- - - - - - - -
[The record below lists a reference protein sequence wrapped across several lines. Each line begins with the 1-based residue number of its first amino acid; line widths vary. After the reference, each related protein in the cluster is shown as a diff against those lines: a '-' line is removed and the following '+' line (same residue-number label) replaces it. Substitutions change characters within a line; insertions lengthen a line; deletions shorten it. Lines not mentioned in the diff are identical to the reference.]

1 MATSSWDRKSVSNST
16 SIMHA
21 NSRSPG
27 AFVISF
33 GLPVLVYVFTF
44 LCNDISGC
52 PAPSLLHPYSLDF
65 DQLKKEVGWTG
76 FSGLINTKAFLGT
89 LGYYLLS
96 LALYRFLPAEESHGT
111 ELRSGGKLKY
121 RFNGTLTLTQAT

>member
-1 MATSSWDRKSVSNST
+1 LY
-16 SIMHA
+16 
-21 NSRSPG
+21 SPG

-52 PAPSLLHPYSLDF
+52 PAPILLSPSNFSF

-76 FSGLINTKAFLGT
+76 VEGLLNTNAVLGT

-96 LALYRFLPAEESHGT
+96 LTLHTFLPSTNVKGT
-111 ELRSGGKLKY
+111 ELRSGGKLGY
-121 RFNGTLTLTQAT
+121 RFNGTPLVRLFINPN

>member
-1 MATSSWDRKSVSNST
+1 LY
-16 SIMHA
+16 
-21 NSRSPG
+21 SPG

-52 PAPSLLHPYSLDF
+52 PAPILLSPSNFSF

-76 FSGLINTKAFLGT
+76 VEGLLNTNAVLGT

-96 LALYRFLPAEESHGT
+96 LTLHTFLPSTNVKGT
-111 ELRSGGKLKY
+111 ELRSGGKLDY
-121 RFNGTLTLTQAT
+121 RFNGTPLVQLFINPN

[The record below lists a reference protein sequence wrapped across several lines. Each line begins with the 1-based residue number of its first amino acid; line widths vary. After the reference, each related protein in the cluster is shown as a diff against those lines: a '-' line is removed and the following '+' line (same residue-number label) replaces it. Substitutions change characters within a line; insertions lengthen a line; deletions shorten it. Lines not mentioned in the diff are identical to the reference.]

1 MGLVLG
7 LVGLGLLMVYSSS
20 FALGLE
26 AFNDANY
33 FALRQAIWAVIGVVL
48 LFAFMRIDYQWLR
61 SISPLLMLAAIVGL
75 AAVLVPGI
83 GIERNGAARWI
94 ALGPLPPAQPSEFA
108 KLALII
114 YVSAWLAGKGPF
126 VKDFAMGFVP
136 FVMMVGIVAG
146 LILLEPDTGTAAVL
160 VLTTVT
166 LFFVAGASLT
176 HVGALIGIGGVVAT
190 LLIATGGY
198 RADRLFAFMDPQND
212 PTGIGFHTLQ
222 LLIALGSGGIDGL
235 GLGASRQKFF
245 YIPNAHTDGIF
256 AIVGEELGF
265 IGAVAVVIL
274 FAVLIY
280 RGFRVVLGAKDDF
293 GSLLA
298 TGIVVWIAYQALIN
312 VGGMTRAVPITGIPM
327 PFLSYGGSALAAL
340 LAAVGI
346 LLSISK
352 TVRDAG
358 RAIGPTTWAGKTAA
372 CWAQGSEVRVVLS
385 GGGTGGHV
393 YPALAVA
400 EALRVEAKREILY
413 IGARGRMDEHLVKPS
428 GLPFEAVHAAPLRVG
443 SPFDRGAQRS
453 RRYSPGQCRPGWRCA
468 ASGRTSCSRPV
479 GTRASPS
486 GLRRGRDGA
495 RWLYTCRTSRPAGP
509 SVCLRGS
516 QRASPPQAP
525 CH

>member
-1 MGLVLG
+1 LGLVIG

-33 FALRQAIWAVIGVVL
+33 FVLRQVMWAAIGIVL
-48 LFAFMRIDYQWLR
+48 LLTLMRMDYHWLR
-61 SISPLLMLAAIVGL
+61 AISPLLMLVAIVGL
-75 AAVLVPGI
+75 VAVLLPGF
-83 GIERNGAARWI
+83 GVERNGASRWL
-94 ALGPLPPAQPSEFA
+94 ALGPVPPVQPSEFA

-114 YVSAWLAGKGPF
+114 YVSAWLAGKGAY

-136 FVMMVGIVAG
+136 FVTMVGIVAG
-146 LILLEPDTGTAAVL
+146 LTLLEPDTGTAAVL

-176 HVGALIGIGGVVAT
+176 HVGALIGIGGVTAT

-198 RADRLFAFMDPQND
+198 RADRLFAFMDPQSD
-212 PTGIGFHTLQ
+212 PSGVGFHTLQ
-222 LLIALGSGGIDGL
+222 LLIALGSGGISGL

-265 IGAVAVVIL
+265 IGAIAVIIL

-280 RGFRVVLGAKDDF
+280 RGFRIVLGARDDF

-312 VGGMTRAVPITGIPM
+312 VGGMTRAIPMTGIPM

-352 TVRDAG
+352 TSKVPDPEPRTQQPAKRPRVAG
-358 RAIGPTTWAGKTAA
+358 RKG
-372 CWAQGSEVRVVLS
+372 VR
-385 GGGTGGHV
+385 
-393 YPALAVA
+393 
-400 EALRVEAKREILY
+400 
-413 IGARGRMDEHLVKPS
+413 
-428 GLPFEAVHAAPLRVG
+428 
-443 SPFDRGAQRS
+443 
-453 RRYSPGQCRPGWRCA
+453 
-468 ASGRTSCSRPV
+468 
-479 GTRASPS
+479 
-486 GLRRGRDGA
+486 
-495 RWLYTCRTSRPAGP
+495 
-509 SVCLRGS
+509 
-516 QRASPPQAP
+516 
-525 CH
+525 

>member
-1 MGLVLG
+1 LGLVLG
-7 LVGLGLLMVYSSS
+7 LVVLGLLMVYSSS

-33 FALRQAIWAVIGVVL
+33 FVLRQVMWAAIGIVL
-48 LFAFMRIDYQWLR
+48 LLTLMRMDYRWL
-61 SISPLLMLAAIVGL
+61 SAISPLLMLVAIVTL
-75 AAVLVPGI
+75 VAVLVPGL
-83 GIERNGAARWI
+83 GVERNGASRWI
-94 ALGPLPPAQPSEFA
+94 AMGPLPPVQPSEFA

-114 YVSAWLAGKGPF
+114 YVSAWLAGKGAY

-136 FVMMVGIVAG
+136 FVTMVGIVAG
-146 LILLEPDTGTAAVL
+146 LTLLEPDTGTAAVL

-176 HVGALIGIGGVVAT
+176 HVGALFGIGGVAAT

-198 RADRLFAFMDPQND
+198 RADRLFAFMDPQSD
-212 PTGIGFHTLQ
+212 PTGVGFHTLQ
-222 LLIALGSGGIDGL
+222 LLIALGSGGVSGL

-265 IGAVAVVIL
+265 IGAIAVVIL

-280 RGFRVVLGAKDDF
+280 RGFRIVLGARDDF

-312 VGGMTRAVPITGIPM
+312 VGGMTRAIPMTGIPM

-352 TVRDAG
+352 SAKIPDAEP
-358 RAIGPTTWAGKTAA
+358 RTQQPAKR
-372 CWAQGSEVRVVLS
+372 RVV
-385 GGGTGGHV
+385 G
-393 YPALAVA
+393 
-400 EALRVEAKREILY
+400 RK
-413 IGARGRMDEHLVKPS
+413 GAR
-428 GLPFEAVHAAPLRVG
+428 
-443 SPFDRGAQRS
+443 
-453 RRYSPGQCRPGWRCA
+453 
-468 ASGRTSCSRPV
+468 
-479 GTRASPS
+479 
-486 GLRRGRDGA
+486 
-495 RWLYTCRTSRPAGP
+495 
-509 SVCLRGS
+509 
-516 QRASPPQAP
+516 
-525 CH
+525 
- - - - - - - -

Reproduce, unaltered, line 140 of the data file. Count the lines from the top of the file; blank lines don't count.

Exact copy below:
-372 CWAQGSEVRVVLS